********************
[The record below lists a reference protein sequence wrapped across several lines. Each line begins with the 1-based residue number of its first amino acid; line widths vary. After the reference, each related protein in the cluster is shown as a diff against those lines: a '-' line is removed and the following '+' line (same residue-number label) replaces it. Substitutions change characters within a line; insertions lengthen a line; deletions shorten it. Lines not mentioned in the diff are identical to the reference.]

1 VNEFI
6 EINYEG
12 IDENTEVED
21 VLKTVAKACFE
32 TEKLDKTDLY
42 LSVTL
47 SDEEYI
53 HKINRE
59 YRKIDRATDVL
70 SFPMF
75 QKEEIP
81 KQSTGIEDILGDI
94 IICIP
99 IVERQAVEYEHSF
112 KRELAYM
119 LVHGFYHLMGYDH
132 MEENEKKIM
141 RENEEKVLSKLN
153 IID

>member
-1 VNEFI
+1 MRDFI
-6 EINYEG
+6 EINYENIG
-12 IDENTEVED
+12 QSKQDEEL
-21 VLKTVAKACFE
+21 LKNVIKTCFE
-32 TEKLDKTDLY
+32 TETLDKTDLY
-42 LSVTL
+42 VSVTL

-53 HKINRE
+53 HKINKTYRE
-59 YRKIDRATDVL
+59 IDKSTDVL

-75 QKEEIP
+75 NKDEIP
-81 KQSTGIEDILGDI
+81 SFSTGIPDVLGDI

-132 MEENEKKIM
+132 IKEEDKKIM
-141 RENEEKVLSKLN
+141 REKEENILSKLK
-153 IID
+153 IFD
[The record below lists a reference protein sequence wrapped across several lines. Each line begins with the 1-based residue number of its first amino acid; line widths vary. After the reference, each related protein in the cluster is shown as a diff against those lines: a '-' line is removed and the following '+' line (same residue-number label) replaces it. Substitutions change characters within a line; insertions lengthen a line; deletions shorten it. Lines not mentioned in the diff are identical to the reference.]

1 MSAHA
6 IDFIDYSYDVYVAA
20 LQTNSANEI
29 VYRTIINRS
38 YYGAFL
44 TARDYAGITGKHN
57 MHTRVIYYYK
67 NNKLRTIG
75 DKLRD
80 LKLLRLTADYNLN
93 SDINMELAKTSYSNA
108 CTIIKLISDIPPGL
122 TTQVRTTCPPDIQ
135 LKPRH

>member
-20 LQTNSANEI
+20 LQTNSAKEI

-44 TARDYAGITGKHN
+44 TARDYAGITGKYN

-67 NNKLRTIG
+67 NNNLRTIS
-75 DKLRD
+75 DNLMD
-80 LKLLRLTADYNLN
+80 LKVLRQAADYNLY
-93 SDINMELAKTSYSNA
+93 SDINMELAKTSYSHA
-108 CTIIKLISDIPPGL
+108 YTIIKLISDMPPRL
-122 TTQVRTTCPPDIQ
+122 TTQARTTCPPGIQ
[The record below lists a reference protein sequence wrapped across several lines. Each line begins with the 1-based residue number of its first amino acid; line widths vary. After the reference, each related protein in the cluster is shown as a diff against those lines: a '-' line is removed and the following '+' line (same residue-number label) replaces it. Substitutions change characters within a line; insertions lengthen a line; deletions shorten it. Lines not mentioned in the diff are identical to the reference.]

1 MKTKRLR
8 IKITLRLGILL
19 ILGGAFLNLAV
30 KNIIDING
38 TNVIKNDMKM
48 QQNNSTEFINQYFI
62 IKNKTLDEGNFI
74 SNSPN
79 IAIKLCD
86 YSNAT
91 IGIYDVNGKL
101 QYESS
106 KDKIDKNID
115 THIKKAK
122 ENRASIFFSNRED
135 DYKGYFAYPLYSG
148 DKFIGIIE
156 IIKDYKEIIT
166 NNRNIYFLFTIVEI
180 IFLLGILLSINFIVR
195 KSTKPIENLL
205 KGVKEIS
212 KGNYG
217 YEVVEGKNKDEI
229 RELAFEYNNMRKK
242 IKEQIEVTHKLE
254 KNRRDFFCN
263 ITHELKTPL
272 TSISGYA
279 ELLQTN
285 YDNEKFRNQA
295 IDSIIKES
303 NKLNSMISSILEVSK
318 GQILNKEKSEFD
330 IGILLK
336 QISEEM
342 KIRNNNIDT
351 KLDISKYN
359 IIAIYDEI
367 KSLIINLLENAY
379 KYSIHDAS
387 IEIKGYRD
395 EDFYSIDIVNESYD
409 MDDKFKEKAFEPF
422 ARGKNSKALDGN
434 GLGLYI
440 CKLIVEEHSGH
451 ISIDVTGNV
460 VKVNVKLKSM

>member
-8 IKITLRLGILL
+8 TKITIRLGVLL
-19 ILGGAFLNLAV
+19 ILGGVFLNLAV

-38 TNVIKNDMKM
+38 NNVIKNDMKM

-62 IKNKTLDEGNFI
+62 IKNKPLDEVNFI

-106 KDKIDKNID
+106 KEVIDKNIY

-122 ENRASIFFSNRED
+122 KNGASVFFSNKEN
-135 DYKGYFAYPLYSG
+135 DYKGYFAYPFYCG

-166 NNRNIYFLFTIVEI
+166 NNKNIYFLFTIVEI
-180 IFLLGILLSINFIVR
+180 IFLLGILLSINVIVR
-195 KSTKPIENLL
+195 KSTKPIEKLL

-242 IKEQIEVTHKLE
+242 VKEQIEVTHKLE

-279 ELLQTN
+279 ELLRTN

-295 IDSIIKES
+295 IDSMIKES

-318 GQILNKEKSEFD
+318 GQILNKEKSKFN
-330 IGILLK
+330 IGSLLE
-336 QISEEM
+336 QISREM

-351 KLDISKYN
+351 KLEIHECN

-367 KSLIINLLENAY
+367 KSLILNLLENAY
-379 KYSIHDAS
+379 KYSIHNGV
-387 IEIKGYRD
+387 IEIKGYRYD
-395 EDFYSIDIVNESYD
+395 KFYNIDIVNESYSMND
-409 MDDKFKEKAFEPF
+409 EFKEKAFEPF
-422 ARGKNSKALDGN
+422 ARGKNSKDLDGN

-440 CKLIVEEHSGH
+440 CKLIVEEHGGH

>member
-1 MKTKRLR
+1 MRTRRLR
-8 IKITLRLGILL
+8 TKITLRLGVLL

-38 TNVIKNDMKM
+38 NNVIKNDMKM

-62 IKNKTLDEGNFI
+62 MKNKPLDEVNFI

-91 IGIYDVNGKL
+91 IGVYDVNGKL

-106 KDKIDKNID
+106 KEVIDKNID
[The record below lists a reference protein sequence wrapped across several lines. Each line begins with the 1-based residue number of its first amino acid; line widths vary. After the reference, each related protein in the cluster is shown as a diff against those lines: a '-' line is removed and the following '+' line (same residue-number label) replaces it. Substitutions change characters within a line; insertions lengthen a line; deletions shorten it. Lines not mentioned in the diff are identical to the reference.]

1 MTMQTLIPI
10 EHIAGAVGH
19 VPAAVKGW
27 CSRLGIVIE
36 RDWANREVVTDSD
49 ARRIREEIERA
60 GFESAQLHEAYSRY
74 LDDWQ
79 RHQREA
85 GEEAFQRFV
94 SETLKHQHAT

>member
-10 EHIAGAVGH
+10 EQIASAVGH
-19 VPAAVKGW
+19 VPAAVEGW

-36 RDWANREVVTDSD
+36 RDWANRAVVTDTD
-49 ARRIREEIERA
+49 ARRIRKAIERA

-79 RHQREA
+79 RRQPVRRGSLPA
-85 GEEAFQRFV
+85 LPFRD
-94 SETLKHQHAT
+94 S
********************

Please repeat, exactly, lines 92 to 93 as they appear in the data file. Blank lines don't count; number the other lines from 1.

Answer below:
101 QYESS
106 KDKIDKNID